3. Length of the heel from the front edge behind the instep to the back of the heel;
  4. Breadth of the heel;
  5. Height of heel, if on soft soil;
  6. Number, shape and position of nails, if any;
  7. Any distinctive marks made by the sole, or heel;
  8. And, if there is a succession of footmarks, length of stride from the toe of one footmark to the back of the heel of the next successive footmark.

If it is possible to compare two footmarks side by side, well and good, the task is simplified to a considerable degree. It not, a sketch of each boot mark should be made, somewhat as illustrated, and the measurements carefully noted down.

It is not necessary to comment on the first -four of the points to be noted, or the last; careful measurement is all that is required. The fifth point will be more difficult to decide, and will depend very considerably on the type of soil. If it is not possible to have the two impressions being compared on similar ground, then this point should be omitted. It will have considerably more bearing in any case in the footmarks made by a woman than of those made by a man. The sixth point is very important, as the Chief Scout exemplifies in his yarn of the Elsdon Murder in Scouting for Boys. The seventh point deserves a certain amount of comment.

In addition to nails, of different kinds and patterns, the sole of the boot may have a characteristic appearance by reason of other protective materials that have been added to it. Some of these may be mentioned, as, for instance, metal protectors at toe or heel, rubber heels and rubber soles. The soles of the boots may be new, so that the edges are clear cut, or they may be worn, usually more markedly in certain parts, especially the outer part of the back of the heel. Now and then there may be leather patches on the sole, or worn parts that have not been patched, which on favorable ground will leave a distinctive mark.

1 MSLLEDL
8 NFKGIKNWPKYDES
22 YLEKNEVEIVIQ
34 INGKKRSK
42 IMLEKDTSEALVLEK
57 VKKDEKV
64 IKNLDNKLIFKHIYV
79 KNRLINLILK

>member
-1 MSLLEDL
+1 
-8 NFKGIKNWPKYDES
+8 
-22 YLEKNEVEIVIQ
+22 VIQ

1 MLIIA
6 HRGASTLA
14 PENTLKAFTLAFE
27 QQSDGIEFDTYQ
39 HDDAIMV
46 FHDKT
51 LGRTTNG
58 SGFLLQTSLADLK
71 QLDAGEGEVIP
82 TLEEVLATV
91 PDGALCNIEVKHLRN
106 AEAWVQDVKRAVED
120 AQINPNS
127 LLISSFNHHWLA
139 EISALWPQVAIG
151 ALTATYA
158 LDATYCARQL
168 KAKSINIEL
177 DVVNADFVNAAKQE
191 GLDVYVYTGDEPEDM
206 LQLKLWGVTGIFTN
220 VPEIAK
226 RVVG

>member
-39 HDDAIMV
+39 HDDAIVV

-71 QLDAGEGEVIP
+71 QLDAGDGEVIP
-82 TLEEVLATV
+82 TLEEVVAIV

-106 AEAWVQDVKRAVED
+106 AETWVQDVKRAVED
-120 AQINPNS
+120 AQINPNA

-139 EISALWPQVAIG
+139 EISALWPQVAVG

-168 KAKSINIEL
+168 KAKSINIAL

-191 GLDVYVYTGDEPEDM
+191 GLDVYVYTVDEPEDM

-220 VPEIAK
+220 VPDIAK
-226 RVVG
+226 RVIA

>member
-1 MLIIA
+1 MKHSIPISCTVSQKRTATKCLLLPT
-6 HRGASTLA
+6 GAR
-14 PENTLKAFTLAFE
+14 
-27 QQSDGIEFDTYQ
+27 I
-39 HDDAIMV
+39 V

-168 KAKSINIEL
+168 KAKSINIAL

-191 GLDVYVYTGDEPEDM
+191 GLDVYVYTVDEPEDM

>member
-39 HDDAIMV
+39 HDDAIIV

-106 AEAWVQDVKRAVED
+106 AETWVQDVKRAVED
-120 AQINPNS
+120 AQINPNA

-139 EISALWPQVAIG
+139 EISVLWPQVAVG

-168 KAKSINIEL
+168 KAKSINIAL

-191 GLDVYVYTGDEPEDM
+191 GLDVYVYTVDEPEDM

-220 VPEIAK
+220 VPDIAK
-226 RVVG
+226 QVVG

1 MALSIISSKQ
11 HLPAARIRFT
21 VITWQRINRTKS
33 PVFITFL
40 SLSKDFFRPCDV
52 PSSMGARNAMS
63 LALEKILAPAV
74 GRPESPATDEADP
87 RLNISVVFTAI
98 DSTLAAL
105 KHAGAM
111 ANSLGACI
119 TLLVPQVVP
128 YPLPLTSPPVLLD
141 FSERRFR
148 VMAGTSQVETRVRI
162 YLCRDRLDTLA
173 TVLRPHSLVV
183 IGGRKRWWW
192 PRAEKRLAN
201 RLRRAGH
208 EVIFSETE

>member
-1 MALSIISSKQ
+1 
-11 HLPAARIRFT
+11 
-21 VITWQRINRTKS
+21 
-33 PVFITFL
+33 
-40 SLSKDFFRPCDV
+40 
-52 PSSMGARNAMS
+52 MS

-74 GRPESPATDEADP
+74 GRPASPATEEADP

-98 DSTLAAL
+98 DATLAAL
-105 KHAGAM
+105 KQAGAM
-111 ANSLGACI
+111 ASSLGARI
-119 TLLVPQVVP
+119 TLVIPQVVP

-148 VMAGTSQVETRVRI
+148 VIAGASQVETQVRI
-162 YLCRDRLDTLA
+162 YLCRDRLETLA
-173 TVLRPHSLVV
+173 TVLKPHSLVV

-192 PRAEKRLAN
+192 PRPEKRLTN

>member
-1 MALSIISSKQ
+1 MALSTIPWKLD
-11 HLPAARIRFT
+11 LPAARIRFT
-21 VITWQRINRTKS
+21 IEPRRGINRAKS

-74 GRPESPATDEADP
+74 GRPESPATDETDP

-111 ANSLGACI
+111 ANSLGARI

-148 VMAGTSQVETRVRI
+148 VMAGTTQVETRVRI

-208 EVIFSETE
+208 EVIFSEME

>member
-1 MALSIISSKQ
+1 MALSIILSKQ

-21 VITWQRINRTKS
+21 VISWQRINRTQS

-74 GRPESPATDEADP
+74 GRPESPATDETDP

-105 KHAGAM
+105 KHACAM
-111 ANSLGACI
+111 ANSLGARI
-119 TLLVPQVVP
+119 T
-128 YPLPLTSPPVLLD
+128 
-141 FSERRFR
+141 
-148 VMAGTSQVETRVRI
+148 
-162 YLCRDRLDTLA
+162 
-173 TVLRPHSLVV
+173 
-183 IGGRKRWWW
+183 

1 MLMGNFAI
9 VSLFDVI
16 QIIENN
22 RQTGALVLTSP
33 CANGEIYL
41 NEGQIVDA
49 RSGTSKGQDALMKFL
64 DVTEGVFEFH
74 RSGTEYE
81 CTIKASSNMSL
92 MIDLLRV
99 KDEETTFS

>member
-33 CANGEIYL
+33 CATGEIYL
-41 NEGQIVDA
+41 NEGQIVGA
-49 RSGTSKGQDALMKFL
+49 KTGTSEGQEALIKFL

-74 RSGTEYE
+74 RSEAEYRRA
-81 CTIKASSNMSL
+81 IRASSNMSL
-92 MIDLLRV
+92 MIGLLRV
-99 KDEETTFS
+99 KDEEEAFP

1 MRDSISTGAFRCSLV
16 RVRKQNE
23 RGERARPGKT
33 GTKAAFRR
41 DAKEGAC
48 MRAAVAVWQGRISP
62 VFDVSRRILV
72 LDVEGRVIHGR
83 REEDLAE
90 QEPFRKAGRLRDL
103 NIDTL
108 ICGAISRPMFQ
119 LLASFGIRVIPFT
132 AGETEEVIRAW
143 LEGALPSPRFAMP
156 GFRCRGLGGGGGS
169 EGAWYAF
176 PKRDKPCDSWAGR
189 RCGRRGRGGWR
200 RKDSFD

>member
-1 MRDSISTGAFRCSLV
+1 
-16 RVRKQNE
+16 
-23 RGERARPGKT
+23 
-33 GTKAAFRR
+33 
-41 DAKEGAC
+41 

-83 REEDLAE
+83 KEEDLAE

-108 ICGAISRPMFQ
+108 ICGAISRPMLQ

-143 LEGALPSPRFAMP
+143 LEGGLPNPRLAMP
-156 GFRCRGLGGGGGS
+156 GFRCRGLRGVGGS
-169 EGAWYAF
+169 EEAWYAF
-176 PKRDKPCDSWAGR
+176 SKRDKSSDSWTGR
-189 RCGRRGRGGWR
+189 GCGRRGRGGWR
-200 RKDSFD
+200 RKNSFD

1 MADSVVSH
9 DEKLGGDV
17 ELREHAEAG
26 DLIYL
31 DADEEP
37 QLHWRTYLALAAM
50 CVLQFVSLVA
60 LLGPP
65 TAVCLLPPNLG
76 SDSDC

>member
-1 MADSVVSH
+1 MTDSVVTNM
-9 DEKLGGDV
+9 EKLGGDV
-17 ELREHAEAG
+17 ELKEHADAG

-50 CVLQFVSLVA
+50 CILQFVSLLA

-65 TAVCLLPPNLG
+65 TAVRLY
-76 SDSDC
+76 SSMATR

In dealing with footprints mention was made of the impossibility of comparing a footprint with the foot that made it; this is just as true, of course, of a footmark made by a booted foot. There is not much good in comparing the boot with the mark, although if there is a particular nail missing it may help to confirm a previous suspicion. A mark will have to be made with the boot. Sometimes the boot is taken and pressed down with the hand into the ground. This may lead to a false mark. If the owner of the boot is not available, someone else of a similar height and weight should put on the boot and make a mark on the ground with it under similar conditions to those that existed when the first mark was made. Then there is some reasonable chance of making a proper comparison.